Dynamic Client Registration is a specification that describes a generic way in which clients can dynamically register with the AS, typically in an automated fashion. DCR may introduce the first JWT, in the form of a Software Statement that can be included with the client registration request. The objective of this Software Statement is purely to have the AS assert the identity of the client. The Software Statement is certified by a party that is assumed to be trusted by the AS.
An example as given in https://tools.ietf.org/html/rfc7591 shows what a JWT Software Statement may look like, and how it is contained in the JSON request message:
The right cell shows the decoded version of the JWT Software Statement as contained in the “software statement” claim.
JWT #2: OAuth2.0 JWT Bearer Access Token
Once registered, clients are in a position to call an API that is secured with OAuth2.0. In other words, the client can now request for the necessary tokens from the Authorization Server it has registered with. Obviously, the API will have designated this AS as one of a possible number of servers that can be used to get Access Tokens from (as an API may be associated with multiple authorization domains).
The client now needs to get an Access Token that is required to access the API. This Access Token itself can be a JWT (alternatively, it is an opaque token). One of the main benefits of using JWT for access tokens is that the resource server will be able to assert the identity of the client and its granted authorization directly from the token. In other words, the Resource Server (RS) does not need to go back to the AS to verify this. This has a positive effect on performance. Note, however, that there are constraints; for example, access tokens are recommended to be rather short-lived in this scenario (since the RS is not able to verify whether a token has been revoked or not).
JWT #3: OpenID Connect ID Token
When granting access involves explicit interaction with the resource owner (giving/confirming consent), a common approach these days is to use OpenID Connect as a mechanism for resource-owner authentication. OpenID Connect itself leverages OAuth2.0, essentially introducing a redirect to the user agent and allowing the resource-owner to present its credentials in an out-of-bound fashion: the credentials are only shared with the AS, not with the client.
OpenID Connect introduces the third JWT in our scenario, in the form of an ID Token containing claims that allow the client to authenticate the resource owner. The AS will return both ID Token and Access Token to the client. The ID Token only has significance to the client, whereas the Access Token will be presented by the client to the resource server (which, in case of enterprise API, will typically be fronted by an API Gateway that will first validate the Access Token).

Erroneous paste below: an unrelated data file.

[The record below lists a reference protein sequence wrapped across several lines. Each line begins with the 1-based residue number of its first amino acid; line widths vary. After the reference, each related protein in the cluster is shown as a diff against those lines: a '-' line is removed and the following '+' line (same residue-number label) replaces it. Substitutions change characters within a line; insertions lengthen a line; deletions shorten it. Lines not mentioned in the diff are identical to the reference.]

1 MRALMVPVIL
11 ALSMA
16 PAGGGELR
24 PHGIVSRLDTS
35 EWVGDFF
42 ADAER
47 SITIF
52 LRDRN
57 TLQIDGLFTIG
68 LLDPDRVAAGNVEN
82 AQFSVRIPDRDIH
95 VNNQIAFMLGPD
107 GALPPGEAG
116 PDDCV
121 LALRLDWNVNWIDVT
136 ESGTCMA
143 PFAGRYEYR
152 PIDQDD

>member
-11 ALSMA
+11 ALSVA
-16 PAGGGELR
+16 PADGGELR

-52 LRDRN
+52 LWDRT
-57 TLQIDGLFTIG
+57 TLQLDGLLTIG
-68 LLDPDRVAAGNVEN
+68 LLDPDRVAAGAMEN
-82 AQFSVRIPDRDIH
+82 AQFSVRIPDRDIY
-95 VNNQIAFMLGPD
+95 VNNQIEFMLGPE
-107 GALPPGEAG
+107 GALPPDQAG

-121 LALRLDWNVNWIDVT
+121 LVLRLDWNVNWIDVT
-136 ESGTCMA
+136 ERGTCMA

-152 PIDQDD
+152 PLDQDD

Both Access Token and ID Token are returned as compact-serialized JWT. If the Access Token is accepted, the API Gateway will pass the client request on to the downstream resource server.
JWT #4: JOSE Security Applied to the Message
Yet another JWT may come into play at the level of the message itself. Whereas the JWT described in the previous sections have a rather broad scope (client, API), this fourth example specifically applies to the message exchanged between client and API Gateway/RS (and, possibly, beyond).
Applying JWT security to a message is commonly referred to as JOSE Security. JOSE Security offers a means to secure a message payload by presenting it as a JWS or JWE object and, in this way, provides a way to safeguard message integrity and confidentiality. Furthermore, JOSE Security offers a means for end-to-end message security, as the JWT may be propagated across multiple hops all the way to the ultimate downstream resource.
When applying JOSE Security, the payload of the HTTP message is replaced by a JWS that encapsulates the original payload. The JWS is a JWT with a header that is referred to as the JOSE header. As with all JWT header sections, the JOSE header contains a number of claims (that are also referred to as header parameters). As the spec allows for custom claims, the JOSE header may contain information that can be used to verify the validity of elements other than the message payload, for example HTTP header values or attributes from the certificate associated with the key used to sign the JWS.
Because it may not be optimal to actually include the payload in the JWS (as this would also require the payload to be Base64URL-encoded, causing quite some overhead, particularly with large payloads), the spec also allows for non-encoded, detached payloads. In this scenario, the payload will not be included in the JWS (which is now no longer a JWS in its true sense), but it will have been included in the signing process. The remaining token sections (header and signature) are added to the message in an HTTP header. In order for the recipient to validate the JWS signature, the payload will have to be ‘re-inserted’ to kind of reconstruct the JWS, which is a rather lightweight action.
The table below provides a summary overview of the JWT scenarios discussed in this article:
To conclude, it is clear that JWT security can be effectively put to use to help protect APIs. Today, the various standards involved have been broadly accepted in the API domain, though correctly implementing them may be a rather daunting task. Fortunately, solutions like the Akana API Management Platform provide comprehensive support for the various JWT scenarios outlined in this article.